By now, people in northern Nevada (if not all college basketball fans) know Eric Musselman, head coach of the Nevada Wolf Pack men’s basketball team. Coach Musselman led Nevada to the Sweet 16 of the NCAA Tournament in 2017-18, his third year as head coach. But, while we know about his professional accomplishments, most people don’t know what life is like for Musselman as the father of three children – Michael, Matthew and Mariah. We had a chance to ask a few questions of the spirited and successful coach about his family life…
What lessons have you learned from coaching that help you as a father, and vice versa?
Being a dad and being a coach, you get help at both ends. When you’re coaching and you have a loss, you come home then you see your daughter, you have to flip the switch and be a dad. It helps put things in perspective. You still have to be a husband and you have to be a father.
You have to manage a team and you have to manage a family. As member of the family, you learn everyone needs attention. My wife needs attention. My sons need attention. My daughter needs attention. So you have to manage that. The same thing applies to a team. Your star players need attention just like your walk-on players need attention. You have to find that balance.
With one son in college and one in high school right now, I also feel like I have a better understanding of what’s going on in my players’ lives off the court. I know what bothers them, whether a breakup with a girlfriend or having struggles in school, or whatever it might be. I feel more in tune with what’s going on.
What lessons did you learn from your father that stick with you to this day?
Every day, my father wrote on my brown paper lunch bag ‘ENERGY, EFFORT, ENTHUSIASM.’ He did that every single day. Those are the things I talk about with my family and my players every single day. His big thing was that if you have energy, effort and enthusiasm, you can never fail at anything in life.
How do you handle the demands of your job with your three children?
First rule, we try not to stay in the office past 6 p.m. That’s big around here – we all need to get home by 6 p.m. for our families. And that helps me get home to see my daughter every night. And I also make sure to spend time with her every morning before school.
For my sons, with one in the Bay Area and one in San Diego, it’s daily phone calls. There are text messages too, but I make sure we talk every single day of the year.
Your oldest son, Michael, will be on your staff as a graduate assistant next season. What will that be like?
It’s going to be really neat to have him here working. I got to work for my dad for one season as an assistant so it’s really cool to have him work for me and to see that trickle down in our family.
My dad and I were the first father-son duo to be head coaches in the NBA. And I know Michael’s goal is to make it a trifecta.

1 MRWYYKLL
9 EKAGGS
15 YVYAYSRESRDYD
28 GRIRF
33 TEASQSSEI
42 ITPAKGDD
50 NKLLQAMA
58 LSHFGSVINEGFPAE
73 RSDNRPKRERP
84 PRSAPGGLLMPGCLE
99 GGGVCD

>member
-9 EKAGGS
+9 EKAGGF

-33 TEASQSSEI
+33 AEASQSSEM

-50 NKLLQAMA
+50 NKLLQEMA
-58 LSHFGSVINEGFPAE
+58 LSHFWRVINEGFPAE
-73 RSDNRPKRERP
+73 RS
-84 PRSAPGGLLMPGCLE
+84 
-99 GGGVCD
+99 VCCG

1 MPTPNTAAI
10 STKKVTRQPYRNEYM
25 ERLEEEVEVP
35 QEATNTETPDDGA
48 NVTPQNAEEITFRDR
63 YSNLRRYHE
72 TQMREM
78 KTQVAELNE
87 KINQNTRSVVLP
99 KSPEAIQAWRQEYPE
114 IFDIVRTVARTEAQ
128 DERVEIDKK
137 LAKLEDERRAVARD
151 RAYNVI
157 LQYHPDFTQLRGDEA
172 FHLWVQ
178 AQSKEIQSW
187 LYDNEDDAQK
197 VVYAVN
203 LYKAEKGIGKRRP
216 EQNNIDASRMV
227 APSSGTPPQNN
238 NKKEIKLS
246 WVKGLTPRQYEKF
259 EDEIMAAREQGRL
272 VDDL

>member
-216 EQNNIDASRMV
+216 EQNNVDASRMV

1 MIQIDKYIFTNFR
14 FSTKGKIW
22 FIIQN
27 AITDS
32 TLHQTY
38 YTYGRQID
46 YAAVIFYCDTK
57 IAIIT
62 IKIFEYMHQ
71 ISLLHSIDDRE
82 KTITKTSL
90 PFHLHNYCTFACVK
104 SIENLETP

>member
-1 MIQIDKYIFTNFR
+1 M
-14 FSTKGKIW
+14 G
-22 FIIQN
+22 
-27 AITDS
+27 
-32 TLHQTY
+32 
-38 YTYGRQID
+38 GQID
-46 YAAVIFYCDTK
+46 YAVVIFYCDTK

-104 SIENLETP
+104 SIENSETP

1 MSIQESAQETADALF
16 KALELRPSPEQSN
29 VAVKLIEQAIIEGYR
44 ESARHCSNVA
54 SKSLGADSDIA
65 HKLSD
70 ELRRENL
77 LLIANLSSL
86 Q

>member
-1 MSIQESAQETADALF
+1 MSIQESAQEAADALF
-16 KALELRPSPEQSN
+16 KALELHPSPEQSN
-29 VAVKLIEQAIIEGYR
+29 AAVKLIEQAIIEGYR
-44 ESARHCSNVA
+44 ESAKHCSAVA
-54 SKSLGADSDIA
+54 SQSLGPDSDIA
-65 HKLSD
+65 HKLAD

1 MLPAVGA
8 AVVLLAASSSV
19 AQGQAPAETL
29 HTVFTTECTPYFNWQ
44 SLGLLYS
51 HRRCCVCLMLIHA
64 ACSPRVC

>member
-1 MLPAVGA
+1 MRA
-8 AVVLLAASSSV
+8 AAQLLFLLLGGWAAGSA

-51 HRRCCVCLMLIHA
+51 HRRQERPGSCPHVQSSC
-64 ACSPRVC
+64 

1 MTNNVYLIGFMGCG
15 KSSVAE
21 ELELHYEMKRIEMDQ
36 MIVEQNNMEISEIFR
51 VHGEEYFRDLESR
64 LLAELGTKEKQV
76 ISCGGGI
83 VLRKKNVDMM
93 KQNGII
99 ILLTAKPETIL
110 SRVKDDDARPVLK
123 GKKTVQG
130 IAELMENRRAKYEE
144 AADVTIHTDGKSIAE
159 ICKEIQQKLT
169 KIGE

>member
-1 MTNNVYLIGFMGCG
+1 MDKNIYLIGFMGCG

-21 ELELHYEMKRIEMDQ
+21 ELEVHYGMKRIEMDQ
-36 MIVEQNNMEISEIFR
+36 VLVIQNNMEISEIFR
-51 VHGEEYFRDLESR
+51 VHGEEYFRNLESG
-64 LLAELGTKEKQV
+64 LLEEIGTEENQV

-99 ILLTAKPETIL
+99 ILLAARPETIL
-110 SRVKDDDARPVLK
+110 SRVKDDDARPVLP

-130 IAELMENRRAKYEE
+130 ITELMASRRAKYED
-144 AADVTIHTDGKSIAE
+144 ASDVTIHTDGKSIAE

My dad never pushed me in to basketball – it was just what I was around all the time. And for my sons, it’s what they’ve been around all the time, too. But there’s other things that all of my kids have interest in besides basketball, like motorcycles, and that’s a good thing.
How does being a father help in recruiting?
It’s a benefit. I’ve had a son going through selecting an institution for school and you go through all of the things that are important in that decision like education programs, degrees, weather, housing, geography, and the right fit for him. As a coach, I understand what questions parents have.
There are schools that always try to pressure recruits and try to get a decision from them when they visit campus. That’s not what we are about. I know those decisions take time because the parents and the kid have to find the answers to the important questions. I wouldn’t want my son to be under that kind of pressure.
What advice do you give to players when they become fathers?
Time and love. Sometimes it’s as simple as those two words. You have to spend time with your kids and you have to give them love. That’s what your kids need from you. As they get older, there are more things, like discipline. But time and love are the most important.
What have you learned from your kids?
I learn from all of them every day.
Michael, he’s old enough to tell me now. He can tell me, ‘Hey dad, I think you’re too intense right now’ or ‘Dad, I think your team looks tired and might need some time off.’ He’s old enough to recognize more of those things and can tell me.
Matthew is a teenager still. I’ve learned that teenagers need advice. He’s constantly seeking advice and asking questions. He’s also challenging discipline, which teaches me that he needs more discipline.
My daughter Mariah, I learn every day about attention and the type of attention people need. It’s a need for a younger person to have total attention, not one eye on TV or one eye on Twitter. With her, it’s both eyes and total attention.
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